Today’s guest blogger is Kim Simmonds, alumna of the Augsburg College history program. A public historian currently working in a haunted historic house in Deadwood, South Dakota, Kim became fascinated with “Fish” Jones and began recording her findings on the Robert Fremont “Fish” Jones Facebook page while working for the Minneapolis Parks and Recreation Board. In the first part of two, Kim writes about the man with a love of Longfellow and animals.
You’ve probably passed it on your way to Minnehaha Falls, but you might not have noticed it. At the corner of East Minnehaha Parkway and Minnehaha Avenue in Minneapolis sits a small yellow house in the Georgian style. The Longfellow Zoological Gardens was run here from 1906 to 1934. Thousands of visitors flocked to the site every year to watch the performing seals and roaring lions, but that is not the beginning of the story.
Before the Minnesota Zoo, before the Como zoo, and even before the Longfellow Zoo, the first zoo in Minnesota was opened on the third floor of a thriving fish market at 308 Hennepin Avenue in downtown Minneapolis. In 1878, Robert Fremont Jones, an eccentric entrepreneur originally from New Hampshire, established a fish market to supply fresh seafood to the metropolitan area. His focus was on selling quality packed oysters sent by refrigerated car from the east coast, and, according to Jones, “It was an overnight success.”
Having been an animal lover since his youth, “Fish,” as Jones was nicknamed, had an aquarium built in his store so that he could showcase rare species of fish and turtles. Jones, always the self-promoter and unfailingly dressed to the nines in a Prince Albert suit, high heels and a silk top hat, soon added a seal to his collection to attract business. Attract business it did, and Jones gradually installed more animals on the upper floor of his shop.
In 1885, Jones sold the fish market and purchased a farm at 1600 Hennepin Avenue, the current site of the Basilica of St. Mary. He moved his menagerie to the heavily wooded lot and continued to add to it. Soon Jones was sharing the grounds with horses and Russian wolfhounds, which he bred, as well as lions, camels, and other animals. Jones’ favorite lion, Hiawatha, was born on the site. He also maintained a “fancy poultry farm” at the site, and the eggs produced by his chickens sold for $1 apiece.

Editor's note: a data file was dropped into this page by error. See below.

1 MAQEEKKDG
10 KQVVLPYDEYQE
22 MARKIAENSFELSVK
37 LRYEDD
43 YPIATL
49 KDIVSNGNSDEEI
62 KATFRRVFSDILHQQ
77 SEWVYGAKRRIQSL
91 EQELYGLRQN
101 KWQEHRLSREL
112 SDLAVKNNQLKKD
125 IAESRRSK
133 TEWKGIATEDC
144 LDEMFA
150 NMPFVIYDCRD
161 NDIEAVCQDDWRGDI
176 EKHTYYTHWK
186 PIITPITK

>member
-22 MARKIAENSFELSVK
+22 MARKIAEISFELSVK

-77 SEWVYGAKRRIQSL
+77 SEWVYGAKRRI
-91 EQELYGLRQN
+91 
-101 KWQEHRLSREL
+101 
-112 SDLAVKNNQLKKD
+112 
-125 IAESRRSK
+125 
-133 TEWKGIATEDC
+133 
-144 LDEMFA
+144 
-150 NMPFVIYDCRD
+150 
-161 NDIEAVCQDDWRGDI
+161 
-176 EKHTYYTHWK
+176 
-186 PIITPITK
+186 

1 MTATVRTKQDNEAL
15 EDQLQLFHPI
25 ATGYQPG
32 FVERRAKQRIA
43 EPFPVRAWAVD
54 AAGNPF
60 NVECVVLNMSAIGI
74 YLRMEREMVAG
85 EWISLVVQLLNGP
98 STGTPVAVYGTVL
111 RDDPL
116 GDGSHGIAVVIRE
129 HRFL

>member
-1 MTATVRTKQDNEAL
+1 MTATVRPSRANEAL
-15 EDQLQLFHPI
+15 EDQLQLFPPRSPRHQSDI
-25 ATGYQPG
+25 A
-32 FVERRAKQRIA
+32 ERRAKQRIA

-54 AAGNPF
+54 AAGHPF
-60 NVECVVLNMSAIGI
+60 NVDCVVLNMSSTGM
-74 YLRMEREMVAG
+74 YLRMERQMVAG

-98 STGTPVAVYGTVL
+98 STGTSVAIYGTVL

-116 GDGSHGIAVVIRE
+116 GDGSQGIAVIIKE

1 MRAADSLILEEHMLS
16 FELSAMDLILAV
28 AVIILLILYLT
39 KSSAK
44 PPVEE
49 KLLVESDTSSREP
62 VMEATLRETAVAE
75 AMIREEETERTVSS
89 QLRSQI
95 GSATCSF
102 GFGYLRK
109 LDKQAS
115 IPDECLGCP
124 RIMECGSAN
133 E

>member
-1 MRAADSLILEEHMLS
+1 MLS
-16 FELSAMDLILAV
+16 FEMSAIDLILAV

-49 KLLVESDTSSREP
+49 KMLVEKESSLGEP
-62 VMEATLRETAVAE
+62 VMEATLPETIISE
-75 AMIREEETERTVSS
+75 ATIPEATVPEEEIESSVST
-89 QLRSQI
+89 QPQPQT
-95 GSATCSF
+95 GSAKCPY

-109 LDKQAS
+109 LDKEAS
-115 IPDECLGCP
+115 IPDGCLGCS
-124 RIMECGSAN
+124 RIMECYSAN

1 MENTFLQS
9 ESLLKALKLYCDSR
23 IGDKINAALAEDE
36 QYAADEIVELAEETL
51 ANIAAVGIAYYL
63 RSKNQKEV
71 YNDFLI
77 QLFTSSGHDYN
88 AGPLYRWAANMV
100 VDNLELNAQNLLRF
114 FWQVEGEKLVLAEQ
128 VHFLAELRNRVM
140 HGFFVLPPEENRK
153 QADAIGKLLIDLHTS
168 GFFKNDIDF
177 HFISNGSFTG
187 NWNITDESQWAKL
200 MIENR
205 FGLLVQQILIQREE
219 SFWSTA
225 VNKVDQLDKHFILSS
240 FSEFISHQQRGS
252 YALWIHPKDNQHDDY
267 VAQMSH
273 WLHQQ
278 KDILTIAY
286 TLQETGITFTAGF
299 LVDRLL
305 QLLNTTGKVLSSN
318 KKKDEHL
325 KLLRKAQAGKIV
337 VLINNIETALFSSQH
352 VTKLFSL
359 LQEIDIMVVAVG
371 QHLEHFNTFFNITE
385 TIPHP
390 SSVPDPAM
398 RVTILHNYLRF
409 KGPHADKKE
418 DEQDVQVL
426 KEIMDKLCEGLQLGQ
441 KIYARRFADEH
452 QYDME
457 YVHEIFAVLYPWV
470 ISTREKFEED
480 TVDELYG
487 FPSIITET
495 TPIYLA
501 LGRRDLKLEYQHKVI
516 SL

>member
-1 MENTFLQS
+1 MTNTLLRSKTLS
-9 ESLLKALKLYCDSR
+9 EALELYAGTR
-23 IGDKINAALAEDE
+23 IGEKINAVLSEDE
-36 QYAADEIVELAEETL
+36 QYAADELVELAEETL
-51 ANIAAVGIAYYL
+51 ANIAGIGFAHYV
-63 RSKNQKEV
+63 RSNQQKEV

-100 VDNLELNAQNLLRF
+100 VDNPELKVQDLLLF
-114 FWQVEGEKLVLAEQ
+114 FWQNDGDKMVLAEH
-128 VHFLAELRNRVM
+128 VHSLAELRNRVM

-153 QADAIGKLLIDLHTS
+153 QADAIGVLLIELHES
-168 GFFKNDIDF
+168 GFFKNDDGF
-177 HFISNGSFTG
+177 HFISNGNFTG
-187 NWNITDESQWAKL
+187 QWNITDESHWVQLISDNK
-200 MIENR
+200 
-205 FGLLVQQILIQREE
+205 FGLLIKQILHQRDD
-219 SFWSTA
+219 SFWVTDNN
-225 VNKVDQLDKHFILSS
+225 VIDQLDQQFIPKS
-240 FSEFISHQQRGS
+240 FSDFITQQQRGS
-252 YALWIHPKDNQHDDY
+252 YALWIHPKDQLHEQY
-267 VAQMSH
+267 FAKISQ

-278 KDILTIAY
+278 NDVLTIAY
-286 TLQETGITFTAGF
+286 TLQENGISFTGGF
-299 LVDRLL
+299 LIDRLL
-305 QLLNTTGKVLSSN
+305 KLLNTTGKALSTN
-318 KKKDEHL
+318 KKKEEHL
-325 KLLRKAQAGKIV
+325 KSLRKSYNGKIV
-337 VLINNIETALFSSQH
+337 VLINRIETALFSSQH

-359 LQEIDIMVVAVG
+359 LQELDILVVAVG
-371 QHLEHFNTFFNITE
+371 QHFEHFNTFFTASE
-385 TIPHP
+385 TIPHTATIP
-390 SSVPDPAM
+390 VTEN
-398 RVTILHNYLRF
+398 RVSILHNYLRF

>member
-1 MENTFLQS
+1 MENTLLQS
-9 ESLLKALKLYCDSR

Jones loved to publicize his zoo by parading his animals downtown. He was often seen driving elegant carriages pulled by his teams of horses up and down Hennepin Avenue, his Russian wolfhounds trailing behind. One winter, a parade down Nicollet Avenue led to some backlash. The public though the cold weather too harsh for Jones’ camel. The eccentric showman responded by having a sweater and a pair of pants made for the desert animal.
Neighbors soon began to complain about the zoo’s smell, as well as roars and other noises. Jones chose to sell his land to the archdiocese in 1906, and purchased a plot of land called the Longfellow Lakelet near Minnehaha Falls that same year. Soon after his purchase, Jones made a trip to Europe on behalf of the Twin City Rapid Transit Company to acquire animals for a zoo to be opened on Lake Minnetonka. When the plans for the zoo fell through, Jones kept the animals and opened his own zoo near the popular falls.
Photo of 1600 Hennepin Avenue, c. 1885 is from the Minnesota Historical Society.